Upcoming Lunar Eclipse
2014-04-13 16:33:25.000 – Ryan Knapp, Weather Observer/Meteorologist
The mainstream media and social media feeds are all abuzz about an upcoming ‘Blood Moon’ on Tuesday Morning (or Monday night for those of you who think ‘morning’ starts at sunrise). While a blood moon is being tossed around as an attention getter, in reality, the correct scientific terminology is simply a ‘lunar eclipse.’ A lunar eclipse is when the Moon passes into the shadow of the Earth.
From a meteorological standpoint, studying the color of the moon during an eclipse is an interesting study in how much volcanic dust and other particulate matter is present in the Earth atmosphere at that particular time. But this is about all I know since this is not my or any of my coworkers specialty; most people that have knowledge in knowing what to look for have a Masters of PhD in Atmospheric Science, Climatology or other related fields. So, much like you, we will just be hopefully looking up and watching this eclipse in awe. But you may have noticed that I said ‘hopefully’ in that last sentence. I said this because the odds of us seeing it from the summit of Mount Washington, NH are slim to none – with low odds expected across most of New England. Why? Well, the weather of course (something I do know about)!
Today, the region will be left in the wake of a warm front with ample amounts of warm moist air pumping northward for Monday. As this is occurring, a strong cold front will be approaching from the west late Monday into Tuesday. This means clouds, clouds, and more clouds making a lunar eclipse viewing very unlikely. However, I know my science isn’t exact and there is always a sliver of hope, but if I were a betting man, I’d put all my money on ‘No.’ The good news though is this is the first of a Tetrad of Lunar Eclipses that will be visible from all of or parts of North America. So, if at first you don’t succeed, try, try, and try again…in six month intervals.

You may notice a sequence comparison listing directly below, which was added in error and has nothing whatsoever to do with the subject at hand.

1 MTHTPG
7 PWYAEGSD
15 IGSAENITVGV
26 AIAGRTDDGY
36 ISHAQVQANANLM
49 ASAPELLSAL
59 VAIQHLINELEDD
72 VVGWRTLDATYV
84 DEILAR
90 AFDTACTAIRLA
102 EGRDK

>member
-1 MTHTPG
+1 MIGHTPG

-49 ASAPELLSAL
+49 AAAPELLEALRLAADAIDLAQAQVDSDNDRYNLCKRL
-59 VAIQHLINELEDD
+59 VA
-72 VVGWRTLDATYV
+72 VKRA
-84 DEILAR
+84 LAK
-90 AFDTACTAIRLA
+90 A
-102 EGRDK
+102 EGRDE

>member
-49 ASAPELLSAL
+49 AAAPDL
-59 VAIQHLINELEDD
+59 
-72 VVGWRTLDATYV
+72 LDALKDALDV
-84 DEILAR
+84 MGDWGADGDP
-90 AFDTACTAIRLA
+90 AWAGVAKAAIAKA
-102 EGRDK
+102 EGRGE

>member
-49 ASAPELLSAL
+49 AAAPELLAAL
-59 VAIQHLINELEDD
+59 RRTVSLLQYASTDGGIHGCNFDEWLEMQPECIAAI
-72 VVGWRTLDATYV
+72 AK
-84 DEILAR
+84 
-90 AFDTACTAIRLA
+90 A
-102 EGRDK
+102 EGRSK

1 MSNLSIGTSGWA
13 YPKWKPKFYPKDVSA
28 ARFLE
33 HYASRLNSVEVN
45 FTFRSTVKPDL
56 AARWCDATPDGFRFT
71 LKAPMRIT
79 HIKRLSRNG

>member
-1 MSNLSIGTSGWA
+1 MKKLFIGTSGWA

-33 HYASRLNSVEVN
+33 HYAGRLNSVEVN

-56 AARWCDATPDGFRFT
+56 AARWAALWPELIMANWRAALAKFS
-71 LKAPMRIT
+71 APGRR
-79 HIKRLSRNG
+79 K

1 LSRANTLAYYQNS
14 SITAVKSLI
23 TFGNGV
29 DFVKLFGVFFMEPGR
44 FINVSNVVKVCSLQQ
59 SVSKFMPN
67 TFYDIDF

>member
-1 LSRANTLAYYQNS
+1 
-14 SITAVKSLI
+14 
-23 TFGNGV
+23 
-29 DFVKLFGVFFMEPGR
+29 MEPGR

A video explaining the Tetrad of Lunar Eclipses can be seen HERE.
If you prefer reading about the Tetrad, you can head HERE.
A PDF about the study of Volcanic Emissions affecting the color can be read HERE.
If the Northeast happens to be clear, you can learn everything you need to know to view it HERE.
Lastly, if New England is clouded over, you can watch it live HERE.
Ryan Knapp, Weather Observer/Meteorologist